Figure 5
Figure 5

Average absorbance value differences (Δabs) between populations with and without predation for evolved multicellular and unicellular C. reinhardtii strains. Multicellular strains averaged a much lower absorbance value difference over the duration of the experiment than unicellular strains. Error bars are standard deviations of twelve strains per treatment. Markers are offset 0.5 h so that error bars can be seen.

Discussion

Our results show that the transition to a simple multicellular life cycle can happen rapidly in response to an ecologically relevant selective pressure. By increasing in size beyond the “predation threshold”13 of a filter-feeding predator, multicellular C. reinhardtii that evolved from an ancestrally unicellular lineage are protected from predation for at least part of their life cycle. Under selection for increased size, formation of multicellular structures may be an easier route than increasing cell size because of trade-offs imposed by scaling relationships (chiefly the reduction in surface-area-to-volume ratio)18, because more mutational paths are available, and/or because available mutations have fewer or less severe pleiotropic effects.

Observations in other species suggest that the relative ease of transitioning from a unicellular to a multicellular life cycle is at least somewhat general. Similar transitions reportedly occurred within 100 generations in the green alga Chlorella vulgaris6 and within 300 generations in the yeast Saccharomyces cerevisiae8. Although there have surely been many microbial evolution experiments in which multicellularity did not evolve, we can at least be confident that this phenomenon is not unique to Chlamydomonas. Grosberg and Strathmann4 may have been right to call the evolution of multicellularity a “minor major transition”.

However, the available evidence also suggests a substantial stochastic component to the evolution of multicellularity. In previous experiments using settling selection as opposed to predation selection, multicellular structures evolved in one of ten selected populations in C. reinhardtii9 and in “about 70%” of “many” selected populations in C. vulgaris6. In the experiment reported here, a variety of multicellular forms evolved in two of five selected populations. Only in S. cerevisiae has the evolution of such forms proven consistent across replicate populations8.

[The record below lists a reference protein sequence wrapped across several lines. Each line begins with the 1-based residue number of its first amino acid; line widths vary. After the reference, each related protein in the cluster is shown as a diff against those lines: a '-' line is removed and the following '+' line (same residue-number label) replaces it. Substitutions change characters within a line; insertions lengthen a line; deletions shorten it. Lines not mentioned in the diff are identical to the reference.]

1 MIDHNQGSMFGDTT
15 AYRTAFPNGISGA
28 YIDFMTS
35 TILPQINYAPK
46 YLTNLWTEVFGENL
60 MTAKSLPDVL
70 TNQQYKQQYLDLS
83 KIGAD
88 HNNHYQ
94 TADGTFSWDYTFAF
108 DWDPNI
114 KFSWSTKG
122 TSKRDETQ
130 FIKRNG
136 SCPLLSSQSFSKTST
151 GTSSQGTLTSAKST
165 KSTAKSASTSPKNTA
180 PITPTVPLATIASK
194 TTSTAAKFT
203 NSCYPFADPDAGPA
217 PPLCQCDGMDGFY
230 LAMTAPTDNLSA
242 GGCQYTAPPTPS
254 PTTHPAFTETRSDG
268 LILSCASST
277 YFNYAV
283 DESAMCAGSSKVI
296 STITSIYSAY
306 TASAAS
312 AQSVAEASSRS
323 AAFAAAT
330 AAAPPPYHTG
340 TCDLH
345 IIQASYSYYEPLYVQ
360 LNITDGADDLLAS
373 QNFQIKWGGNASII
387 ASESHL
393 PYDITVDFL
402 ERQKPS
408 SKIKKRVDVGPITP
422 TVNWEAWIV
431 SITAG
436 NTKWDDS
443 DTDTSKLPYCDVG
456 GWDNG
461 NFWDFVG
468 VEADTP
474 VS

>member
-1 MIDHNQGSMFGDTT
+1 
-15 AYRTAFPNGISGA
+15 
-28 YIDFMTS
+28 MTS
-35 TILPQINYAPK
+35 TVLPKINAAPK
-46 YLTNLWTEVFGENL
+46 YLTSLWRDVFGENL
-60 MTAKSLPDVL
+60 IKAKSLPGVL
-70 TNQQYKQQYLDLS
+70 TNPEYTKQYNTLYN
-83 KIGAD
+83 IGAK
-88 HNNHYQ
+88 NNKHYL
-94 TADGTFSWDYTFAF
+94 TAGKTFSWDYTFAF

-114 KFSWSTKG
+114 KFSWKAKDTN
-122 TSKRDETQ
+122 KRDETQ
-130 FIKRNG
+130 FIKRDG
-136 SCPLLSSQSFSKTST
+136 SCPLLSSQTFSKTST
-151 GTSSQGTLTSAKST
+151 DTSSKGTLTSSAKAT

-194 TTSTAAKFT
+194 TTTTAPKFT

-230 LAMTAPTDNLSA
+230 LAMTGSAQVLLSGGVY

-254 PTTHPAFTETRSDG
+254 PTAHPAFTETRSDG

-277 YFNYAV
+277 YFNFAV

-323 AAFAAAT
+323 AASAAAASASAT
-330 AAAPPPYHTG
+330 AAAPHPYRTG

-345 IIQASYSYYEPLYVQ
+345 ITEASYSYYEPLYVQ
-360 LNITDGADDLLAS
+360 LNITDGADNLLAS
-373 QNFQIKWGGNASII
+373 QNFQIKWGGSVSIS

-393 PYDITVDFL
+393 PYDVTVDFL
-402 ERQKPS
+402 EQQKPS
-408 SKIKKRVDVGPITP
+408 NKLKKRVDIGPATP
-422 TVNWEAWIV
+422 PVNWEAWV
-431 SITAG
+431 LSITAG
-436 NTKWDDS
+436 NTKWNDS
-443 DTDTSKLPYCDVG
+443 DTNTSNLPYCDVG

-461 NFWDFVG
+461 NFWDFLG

The multicellular forms that evolved in our experiments bear some resemblance to palmelloids, transient multicellular structures that appear under some conditions in C. reinhardtii and related algae. The propensity to form palmelloids varies among species and strains19,20. In wild-type C. reinhardtii, it is a phenotypically plastic response to the presence of certain organic acids21, Ca2+ deficiency, chelating agents, high phosphate concentrations22, and certain zooplankton predators23,24. Predators have also been observed to induce the formation of multicellular structures in the green algae Chlorella25,26 and Scenedesmus27,28, as well as in bacteria29,30.

The term “palmelloid” encompasses two distinct phenomena: a failure of daughter cells to escape the mother cell wall, resulting in ‘colonies’ of four to sixteen cells, and the production of a gelatinous material that is secreted extracellularly, resulting in adhesion among cells and/or colonies20. Cell walls are easily distinguished from ECM under magnification, since cell walls block transmitted light much more strongly (i.e. appear much darker) than ECM. We observe both phenomena in evolved multicellular isolates.

The ability of wild-type C. reinhardtii to form palmelloids suggests that the founding population in our experiment already possessed a toolkit for producing multicellular structures. However, while the palmelloid condition is expressed facultatively in wild-type C. reinhardtii, the strains that evolved in our experiment are obligately multicellular. Like palmelloids, our evolved multicellular isolates lack motility, suggesting that the ability to express both unicellular and multicellular phenotypes may be optimal when predation pressure varies over time31.

Our life cycle observations, carried out in as near as possible identical conditions, constitute a common-garden experiment, demonstrating that the evolved phenotypes have a genetic basis. It may be, though, that this basis involves the co-option of a previously existing plastic response. If so, the shift from a primarily unicellular (but facultatively multicellular) to an obligately multicellular life cycle may have required only a change from facultative to obligate expression of the genes involved in palmelloid formation.